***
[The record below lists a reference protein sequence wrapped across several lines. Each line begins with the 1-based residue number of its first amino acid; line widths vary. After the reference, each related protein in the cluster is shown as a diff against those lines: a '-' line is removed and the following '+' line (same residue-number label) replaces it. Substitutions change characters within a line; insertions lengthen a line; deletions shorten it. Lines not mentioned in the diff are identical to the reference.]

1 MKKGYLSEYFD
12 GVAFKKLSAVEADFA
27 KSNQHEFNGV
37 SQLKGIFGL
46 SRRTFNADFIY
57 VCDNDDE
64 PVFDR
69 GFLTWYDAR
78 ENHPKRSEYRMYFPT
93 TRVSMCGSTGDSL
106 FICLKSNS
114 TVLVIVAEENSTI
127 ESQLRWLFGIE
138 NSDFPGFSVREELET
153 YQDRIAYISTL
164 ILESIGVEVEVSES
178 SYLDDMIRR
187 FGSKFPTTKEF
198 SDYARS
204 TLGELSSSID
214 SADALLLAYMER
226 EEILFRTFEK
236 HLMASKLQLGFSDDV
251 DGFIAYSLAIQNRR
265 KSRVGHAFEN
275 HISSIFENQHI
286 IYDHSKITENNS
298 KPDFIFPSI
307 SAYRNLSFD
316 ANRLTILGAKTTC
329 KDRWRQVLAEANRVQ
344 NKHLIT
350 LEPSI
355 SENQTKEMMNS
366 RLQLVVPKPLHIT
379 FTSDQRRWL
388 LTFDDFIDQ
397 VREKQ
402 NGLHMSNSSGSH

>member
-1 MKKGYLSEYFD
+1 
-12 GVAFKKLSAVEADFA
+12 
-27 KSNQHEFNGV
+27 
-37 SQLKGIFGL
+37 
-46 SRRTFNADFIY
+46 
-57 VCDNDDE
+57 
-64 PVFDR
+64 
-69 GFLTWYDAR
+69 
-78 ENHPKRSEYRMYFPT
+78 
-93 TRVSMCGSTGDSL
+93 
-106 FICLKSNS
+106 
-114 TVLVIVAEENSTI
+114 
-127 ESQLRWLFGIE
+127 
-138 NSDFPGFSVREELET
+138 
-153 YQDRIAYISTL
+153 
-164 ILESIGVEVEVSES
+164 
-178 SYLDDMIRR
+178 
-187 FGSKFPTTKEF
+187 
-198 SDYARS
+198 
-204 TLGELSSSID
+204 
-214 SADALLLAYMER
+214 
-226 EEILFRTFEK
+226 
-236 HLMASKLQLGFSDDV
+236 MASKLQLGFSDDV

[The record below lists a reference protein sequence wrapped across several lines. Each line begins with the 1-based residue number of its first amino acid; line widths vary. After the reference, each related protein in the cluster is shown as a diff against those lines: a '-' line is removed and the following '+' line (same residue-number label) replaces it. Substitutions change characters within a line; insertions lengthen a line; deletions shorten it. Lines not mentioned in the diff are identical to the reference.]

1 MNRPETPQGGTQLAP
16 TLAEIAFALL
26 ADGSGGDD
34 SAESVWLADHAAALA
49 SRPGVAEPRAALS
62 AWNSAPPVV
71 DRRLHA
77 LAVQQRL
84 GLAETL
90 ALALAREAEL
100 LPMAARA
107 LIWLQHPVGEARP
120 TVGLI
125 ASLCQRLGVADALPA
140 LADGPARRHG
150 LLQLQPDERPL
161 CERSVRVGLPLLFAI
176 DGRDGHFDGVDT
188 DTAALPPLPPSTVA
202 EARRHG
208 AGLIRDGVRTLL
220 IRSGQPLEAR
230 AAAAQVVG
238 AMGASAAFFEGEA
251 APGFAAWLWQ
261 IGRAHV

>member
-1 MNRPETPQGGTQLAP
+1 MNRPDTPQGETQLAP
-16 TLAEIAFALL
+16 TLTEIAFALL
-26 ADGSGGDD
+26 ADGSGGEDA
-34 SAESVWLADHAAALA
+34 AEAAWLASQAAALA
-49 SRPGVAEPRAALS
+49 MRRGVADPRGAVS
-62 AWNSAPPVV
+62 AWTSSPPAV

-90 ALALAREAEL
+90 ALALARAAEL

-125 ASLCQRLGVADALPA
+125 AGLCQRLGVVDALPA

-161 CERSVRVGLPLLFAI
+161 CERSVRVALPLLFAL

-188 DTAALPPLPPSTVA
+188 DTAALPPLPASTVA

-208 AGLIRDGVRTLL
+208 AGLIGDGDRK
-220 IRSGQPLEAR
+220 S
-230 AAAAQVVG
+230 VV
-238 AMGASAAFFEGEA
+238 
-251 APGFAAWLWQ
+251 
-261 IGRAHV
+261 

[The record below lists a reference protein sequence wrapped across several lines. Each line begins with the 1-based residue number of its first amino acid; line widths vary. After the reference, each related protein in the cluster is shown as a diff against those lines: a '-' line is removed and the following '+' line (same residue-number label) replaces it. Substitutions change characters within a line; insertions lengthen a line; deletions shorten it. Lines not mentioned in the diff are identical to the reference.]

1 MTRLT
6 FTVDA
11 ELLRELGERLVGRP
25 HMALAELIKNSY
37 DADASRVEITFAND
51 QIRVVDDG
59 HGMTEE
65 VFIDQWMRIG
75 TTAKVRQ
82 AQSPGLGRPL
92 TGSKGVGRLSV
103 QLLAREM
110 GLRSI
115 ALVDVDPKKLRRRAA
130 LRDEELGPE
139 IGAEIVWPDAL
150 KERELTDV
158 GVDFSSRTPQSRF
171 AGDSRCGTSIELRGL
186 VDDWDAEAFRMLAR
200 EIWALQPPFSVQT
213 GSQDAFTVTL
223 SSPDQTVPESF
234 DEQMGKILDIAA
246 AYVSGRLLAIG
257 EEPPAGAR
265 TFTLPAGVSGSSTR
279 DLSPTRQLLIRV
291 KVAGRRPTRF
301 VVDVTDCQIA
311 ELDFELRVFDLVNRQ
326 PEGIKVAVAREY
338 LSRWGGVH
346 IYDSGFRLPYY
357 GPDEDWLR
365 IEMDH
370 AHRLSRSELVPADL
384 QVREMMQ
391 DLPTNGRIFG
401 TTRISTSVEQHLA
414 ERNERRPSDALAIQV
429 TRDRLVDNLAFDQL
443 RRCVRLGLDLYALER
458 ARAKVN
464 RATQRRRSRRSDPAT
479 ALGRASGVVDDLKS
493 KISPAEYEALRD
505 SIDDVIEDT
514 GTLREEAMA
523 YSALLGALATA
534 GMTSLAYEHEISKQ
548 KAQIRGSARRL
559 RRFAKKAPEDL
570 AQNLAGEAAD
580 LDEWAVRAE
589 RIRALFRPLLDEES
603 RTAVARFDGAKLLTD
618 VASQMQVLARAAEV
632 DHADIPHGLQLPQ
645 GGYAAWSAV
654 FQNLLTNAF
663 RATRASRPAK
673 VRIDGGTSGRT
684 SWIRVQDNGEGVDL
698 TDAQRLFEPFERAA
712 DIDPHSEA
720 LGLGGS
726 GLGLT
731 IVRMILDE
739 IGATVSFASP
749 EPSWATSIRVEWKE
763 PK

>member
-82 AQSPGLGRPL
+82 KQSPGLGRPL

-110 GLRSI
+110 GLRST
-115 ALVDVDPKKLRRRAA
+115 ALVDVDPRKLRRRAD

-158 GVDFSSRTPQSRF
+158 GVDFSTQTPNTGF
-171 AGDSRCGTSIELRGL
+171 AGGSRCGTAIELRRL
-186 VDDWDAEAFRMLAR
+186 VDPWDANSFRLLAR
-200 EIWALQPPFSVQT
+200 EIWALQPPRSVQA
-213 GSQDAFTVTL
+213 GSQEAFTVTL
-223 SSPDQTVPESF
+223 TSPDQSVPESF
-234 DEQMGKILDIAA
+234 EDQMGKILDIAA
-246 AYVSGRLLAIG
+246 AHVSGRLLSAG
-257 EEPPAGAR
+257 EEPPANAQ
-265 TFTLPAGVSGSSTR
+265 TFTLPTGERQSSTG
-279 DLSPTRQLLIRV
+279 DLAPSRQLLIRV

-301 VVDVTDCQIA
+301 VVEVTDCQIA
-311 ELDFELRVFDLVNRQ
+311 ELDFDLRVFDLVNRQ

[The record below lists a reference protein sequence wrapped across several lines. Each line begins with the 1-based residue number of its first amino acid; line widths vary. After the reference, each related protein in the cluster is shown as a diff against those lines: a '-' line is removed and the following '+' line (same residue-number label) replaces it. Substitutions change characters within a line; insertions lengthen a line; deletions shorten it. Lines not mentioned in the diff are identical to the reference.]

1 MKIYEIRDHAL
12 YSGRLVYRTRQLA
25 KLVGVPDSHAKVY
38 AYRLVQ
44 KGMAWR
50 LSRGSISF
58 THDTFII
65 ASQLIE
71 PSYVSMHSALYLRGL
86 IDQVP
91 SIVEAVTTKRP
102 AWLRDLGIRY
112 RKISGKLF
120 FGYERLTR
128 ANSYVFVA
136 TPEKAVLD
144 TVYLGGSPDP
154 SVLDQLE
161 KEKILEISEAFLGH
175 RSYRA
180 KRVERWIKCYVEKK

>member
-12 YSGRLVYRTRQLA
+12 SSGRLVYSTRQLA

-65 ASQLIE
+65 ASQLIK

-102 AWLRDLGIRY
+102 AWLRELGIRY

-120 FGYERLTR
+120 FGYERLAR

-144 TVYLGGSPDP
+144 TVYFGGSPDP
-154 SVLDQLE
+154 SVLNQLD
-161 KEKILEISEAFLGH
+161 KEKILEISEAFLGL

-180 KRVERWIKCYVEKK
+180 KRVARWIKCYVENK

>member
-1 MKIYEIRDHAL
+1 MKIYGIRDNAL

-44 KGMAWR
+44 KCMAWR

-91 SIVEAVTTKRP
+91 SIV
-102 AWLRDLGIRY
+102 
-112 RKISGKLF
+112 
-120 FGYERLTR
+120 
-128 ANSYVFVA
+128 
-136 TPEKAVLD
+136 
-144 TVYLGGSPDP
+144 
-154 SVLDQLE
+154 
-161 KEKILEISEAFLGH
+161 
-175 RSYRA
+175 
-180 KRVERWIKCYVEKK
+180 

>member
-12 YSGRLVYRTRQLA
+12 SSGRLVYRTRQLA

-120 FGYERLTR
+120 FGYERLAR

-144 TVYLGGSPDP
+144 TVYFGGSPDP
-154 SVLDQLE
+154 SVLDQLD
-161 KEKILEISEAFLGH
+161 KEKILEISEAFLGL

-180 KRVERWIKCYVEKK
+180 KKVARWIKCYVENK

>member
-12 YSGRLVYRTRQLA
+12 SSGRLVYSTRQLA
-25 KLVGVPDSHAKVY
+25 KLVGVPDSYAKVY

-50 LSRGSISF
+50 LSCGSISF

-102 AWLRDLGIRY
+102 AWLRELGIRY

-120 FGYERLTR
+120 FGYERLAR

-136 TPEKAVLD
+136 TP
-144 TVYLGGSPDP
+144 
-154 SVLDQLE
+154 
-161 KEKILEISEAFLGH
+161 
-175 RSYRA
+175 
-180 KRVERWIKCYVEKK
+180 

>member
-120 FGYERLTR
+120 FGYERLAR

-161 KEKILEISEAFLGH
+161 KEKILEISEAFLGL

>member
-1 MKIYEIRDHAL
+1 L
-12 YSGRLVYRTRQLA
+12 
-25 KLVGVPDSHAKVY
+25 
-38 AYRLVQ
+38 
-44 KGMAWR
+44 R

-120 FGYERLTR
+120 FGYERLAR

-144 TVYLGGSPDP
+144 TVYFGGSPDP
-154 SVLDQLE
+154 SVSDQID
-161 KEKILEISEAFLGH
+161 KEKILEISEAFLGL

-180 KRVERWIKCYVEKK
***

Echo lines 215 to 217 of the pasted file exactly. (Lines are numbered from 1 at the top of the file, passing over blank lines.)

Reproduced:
720 LGLGGS
726 GLGLT
731 IVRMILDE